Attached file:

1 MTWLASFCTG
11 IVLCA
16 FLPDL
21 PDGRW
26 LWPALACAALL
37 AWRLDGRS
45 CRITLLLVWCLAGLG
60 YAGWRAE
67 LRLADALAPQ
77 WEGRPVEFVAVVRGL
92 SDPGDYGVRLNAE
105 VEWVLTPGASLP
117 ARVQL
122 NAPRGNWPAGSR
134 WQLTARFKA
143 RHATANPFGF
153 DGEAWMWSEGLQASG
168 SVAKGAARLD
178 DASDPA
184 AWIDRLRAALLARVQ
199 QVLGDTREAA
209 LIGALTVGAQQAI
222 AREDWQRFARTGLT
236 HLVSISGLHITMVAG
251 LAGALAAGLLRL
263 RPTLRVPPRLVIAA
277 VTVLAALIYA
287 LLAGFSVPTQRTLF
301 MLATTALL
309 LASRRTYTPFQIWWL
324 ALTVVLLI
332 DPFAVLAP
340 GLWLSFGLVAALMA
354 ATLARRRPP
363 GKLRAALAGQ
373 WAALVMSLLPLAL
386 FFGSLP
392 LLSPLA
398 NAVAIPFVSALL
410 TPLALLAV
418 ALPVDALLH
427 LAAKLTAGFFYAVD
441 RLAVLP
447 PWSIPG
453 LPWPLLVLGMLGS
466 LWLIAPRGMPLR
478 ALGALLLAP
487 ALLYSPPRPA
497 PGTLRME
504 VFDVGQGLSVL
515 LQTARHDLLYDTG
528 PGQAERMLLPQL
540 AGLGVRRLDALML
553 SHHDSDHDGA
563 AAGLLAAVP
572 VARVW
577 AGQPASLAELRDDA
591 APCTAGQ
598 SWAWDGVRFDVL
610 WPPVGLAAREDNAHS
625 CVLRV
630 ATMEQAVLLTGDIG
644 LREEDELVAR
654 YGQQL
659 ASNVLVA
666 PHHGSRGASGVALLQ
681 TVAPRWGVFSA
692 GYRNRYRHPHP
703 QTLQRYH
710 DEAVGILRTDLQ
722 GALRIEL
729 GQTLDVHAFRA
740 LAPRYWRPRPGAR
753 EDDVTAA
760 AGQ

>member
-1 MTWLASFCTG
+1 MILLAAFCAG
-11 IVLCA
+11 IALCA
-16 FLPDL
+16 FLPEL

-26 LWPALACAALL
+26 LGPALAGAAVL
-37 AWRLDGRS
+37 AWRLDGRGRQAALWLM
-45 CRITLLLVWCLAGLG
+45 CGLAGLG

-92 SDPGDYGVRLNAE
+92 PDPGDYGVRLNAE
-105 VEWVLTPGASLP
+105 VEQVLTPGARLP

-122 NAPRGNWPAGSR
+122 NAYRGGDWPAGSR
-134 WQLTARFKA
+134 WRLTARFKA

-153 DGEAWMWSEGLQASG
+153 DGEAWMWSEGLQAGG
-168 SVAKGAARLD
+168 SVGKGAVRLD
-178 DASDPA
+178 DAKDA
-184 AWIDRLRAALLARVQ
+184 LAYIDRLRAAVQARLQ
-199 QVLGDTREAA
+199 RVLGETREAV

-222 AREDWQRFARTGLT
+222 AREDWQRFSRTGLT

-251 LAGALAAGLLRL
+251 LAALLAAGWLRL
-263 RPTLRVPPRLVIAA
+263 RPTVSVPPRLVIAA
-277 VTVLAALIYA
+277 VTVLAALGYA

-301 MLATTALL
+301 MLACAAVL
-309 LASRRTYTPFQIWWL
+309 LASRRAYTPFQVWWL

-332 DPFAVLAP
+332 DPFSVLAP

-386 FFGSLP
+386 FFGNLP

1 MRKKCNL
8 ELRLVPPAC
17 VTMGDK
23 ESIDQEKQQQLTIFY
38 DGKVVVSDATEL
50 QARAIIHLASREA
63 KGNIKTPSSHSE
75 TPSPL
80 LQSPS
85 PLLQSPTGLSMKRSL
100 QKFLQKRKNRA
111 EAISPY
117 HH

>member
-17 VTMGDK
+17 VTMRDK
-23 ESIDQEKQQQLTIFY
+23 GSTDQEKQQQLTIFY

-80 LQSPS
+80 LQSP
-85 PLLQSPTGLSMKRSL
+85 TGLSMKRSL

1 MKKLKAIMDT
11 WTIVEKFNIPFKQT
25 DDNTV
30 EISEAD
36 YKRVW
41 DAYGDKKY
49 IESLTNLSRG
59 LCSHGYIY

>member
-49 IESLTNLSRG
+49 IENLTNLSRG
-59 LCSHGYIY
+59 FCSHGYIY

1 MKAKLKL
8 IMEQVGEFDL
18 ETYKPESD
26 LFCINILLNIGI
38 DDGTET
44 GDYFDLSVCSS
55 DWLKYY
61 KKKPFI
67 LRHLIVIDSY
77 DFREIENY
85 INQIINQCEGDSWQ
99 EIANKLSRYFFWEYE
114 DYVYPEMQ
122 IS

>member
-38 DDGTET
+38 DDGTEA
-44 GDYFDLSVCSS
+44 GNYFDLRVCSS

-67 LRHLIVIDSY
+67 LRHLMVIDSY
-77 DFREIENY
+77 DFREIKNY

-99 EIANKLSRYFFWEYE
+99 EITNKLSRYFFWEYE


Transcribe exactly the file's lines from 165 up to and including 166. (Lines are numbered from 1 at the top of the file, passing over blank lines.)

61 KKKPFI
67 LRHLIVIDSY